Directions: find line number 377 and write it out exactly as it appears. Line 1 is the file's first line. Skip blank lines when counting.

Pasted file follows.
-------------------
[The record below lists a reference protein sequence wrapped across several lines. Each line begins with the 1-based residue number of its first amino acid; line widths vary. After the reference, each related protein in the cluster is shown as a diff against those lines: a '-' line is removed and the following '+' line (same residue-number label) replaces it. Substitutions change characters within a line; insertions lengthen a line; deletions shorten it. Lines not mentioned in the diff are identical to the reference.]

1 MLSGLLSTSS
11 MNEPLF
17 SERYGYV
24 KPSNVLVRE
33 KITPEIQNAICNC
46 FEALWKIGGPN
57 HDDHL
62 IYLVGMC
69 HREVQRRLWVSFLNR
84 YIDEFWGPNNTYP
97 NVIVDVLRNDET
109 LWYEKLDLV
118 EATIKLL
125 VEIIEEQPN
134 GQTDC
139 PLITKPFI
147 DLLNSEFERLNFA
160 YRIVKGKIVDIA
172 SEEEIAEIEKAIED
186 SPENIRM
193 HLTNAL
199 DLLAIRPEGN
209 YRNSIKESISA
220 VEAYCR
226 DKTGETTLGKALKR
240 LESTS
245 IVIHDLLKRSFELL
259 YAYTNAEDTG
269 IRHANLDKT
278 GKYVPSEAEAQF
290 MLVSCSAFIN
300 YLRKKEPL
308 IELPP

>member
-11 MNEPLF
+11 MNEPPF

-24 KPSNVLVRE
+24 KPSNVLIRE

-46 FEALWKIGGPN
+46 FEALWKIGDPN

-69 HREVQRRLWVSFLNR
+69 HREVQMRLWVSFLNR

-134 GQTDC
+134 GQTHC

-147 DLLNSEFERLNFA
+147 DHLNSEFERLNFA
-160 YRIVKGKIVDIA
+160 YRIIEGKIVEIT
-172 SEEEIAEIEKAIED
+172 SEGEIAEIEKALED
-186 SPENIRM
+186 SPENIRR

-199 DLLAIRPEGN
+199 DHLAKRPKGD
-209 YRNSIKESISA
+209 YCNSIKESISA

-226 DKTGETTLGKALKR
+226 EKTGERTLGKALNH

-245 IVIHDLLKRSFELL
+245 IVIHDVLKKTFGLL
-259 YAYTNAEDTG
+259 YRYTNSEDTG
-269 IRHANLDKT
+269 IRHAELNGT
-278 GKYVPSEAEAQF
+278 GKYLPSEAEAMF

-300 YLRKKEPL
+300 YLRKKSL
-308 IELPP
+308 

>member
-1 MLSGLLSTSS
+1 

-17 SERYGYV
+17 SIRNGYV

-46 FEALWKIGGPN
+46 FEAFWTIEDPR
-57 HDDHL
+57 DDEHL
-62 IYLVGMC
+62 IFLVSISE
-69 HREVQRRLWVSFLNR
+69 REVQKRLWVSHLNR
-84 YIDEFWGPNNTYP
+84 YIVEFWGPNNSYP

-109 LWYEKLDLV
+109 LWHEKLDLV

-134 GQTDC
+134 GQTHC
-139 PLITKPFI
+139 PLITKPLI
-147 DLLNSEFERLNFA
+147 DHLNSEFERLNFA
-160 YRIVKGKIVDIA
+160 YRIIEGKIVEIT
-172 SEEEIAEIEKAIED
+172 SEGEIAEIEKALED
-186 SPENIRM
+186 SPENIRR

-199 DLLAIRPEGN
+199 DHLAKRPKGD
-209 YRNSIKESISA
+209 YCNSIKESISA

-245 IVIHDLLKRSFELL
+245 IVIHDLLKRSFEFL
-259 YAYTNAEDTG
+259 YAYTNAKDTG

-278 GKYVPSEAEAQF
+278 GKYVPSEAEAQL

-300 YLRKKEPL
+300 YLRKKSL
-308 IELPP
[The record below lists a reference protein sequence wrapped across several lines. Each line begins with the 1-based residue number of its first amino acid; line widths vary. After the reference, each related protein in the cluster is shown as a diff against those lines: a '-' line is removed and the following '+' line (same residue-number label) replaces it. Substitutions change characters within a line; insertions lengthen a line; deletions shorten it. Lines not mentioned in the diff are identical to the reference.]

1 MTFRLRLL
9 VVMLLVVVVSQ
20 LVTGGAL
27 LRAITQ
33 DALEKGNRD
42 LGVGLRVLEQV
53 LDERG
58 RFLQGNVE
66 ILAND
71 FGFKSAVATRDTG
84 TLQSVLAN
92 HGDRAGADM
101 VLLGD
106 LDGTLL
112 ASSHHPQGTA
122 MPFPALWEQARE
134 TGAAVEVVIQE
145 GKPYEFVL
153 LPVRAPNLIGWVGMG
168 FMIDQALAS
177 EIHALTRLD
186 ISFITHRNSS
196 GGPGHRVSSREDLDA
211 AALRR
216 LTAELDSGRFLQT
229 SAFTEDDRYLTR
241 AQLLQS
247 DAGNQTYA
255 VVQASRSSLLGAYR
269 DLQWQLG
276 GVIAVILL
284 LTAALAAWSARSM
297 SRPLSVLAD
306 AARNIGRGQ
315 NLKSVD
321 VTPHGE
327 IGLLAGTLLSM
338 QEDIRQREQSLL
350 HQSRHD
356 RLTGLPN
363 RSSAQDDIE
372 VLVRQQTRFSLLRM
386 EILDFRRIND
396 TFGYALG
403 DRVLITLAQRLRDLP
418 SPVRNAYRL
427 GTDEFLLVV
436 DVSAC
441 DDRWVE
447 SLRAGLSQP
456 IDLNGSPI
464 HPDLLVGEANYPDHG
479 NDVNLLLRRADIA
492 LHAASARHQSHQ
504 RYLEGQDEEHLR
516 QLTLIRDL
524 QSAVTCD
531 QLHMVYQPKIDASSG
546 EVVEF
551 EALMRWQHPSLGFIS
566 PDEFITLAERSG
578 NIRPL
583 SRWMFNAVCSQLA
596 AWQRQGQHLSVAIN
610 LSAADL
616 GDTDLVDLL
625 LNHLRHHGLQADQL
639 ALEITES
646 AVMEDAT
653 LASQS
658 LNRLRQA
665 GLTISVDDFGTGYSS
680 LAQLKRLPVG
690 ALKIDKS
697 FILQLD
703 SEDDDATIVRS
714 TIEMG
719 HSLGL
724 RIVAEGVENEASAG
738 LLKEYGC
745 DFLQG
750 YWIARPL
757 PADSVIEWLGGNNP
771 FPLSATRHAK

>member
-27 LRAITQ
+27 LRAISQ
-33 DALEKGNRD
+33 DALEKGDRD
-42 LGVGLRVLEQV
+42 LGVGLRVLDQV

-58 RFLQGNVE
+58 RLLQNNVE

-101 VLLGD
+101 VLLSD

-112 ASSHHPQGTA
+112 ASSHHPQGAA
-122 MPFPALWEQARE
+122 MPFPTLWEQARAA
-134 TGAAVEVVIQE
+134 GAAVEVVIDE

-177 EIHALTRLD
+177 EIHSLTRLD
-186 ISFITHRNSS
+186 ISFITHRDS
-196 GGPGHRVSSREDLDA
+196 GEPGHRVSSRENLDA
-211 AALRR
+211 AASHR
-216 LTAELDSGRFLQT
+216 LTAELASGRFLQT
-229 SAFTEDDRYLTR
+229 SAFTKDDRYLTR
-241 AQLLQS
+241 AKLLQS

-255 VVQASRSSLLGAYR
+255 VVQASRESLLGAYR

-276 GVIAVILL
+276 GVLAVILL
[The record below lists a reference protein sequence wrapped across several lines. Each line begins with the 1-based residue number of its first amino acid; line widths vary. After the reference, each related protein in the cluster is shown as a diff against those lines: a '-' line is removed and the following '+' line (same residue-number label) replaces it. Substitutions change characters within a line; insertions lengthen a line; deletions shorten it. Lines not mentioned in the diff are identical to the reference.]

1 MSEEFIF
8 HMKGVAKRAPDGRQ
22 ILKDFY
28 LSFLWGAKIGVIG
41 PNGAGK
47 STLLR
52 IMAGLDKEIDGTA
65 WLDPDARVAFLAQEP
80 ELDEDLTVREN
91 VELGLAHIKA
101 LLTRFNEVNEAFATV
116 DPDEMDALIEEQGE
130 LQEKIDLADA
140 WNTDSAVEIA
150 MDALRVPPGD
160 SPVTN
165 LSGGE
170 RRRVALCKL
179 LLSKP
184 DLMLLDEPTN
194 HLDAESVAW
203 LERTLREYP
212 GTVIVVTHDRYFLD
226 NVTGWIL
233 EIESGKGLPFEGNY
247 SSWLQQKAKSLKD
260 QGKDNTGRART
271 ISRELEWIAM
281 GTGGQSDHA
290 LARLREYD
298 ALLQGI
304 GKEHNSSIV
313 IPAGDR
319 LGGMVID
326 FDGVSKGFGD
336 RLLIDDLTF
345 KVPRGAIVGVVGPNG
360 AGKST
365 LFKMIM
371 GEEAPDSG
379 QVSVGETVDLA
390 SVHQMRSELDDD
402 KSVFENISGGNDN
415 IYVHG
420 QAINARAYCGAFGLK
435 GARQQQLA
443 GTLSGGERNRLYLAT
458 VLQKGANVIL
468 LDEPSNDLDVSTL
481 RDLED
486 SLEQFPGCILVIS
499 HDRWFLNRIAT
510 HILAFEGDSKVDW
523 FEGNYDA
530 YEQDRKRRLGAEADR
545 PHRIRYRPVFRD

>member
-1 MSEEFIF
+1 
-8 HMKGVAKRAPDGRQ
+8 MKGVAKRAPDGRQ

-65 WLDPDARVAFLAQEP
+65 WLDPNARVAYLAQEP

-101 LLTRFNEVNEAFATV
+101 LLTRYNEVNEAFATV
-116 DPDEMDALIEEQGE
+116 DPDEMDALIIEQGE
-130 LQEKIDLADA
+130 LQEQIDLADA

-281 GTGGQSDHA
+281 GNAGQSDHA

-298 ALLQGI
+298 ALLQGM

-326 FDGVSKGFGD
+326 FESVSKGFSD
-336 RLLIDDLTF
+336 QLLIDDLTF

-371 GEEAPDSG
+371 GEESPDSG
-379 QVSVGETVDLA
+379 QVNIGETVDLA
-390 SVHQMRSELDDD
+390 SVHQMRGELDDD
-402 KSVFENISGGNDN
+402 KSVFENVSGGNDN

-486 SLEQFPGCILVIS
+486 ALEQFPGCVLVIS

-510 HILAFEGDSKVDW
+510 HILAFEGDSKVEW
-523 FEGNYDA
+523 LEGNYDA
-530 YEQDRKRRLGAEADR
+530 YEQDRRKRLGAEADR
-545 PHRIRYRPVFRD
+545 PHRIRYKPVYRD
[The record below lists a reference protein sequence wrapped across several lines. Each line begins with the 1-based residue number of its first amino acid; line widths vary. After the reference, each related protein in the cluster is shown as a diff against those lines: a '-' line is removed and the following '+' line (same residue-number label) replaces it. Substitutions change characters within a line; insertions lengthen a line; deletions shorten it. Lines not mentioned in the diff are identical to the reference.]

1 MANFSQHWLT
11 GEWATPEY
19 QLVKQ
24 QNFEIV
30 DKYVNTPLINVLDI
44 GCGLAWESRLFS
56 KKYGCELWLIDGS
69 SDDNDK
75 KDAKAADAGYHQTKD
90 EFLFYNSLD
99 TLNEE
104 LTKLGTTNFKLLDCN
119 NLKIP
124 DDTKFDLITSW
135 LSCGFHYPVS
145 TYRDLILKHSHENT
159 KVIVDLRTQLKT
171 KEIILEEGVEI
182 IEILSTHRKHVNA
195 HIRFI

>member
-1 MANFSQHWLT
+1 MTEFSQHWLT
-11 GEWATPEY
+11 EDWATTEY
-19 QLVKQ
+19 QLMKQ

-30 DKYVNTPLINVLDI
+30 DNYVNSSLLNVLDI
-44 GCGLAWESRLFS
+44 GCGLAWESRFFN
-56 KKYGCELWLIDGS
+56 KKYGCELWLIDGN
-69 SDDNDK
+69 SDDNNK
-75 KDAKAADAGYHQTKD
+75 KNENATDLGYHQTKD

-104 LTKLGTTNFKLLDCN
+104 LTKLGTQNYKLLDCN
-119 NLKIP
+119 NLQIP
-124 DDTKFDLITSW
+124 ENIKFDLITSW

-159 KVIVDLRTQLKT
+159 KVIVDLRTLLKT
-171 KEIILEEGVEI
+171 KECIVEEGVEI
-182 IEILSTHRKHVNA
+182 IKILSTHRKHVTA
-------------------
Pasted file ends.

+171 KECIVEEGVEI